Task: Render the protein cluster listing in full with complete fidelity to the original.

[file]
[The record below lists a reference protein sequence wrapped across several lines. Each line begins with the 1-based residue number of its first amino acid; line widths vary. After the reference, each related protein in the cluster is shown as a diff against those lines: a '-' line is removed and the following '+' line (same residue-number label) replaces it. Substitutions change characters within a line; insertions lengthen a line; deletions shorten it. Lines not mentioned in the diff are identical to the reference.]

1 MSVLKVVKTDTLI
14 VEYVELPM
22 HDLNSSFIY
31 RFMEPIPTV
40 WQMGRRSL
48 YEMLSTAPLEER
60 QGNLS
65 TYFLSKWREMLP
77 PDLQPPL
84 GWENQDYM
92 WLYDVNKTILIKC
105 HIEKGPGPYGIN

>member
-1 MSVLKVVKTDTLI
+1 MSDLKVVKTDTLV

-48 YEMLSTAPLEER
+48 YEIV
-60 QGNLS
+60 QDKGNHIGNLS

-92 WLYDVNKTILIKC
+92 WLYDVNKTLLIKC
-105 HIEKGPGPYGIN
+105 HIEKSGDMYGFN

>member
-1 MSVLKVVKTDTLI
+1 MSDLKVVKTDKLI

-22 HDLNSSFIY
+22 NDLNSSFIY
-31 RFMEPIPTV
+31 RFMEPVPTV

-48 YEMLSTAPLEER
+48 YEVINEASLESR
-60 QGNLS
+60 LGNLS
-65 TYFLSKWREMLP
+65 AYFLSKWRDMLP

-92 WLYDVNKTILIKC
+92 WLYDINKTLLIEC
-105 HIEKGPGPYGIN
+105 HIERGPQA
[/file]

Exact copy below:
[The record below lists a reference protein sequence wrapped across several lines. Each line begins with the 1-based residue number of its first amino acid; line widths vary. After the reference, each related protein in the cluster is shown as a diff against those lines: a '-' line is removed and the following '+' line (same residue-number label) replaces it. Substitutions change characters within a line; insertions lengthen a line; deletions shorten it. Lines not mentioned in the diff are identical to the reference.]

1 MSVLKVVKTDTLI
14 VEYVELPM
22 HDLNSSFIY
31 RFMEPIPTV
40 WQMGRRSL
48 YEMLSTAPLEER
60 QGNLS
65 TYFLSKWREMLP
77 PDLQPPL
84 GWENQDYM
92 WLYDVNKTILIKC
105 HIEKGPGPYGIN

>member
-1 MSVLKVVKTDTLI
+1 MSDLKVVKTDTLV

-48 YEMLSTAPLEER
+48 YEIV
-60 QGNLS
+60 QDKGNHIGNLS

-92 WLYDVNKTILIKC
+92 WLYDVNKTLLIKC
-105 HIEKGPGPYGIN
+105 HIEKSGDMYGFN

>member
-1 MSVLKVVKTDTLI
+1 MSDLKVVKTDKLI

-22 HDLNSSFIY
+22 NDLNSSFIY
-31 RFMEPIPTV
+31 RFMEPVPTV

-48 YEMLSTAPLEER
+48 YEVINEASLESR
-60 QGNLS
+60 LGNLS
-65 TYFLSKWREMLP
+65 AYFLSKWRDMLP

-92 WLYDVNKTILIKC
+92 WLYDINKTLLIEC
-105 HIEKGPGPYGIN
+105 HIERGPQA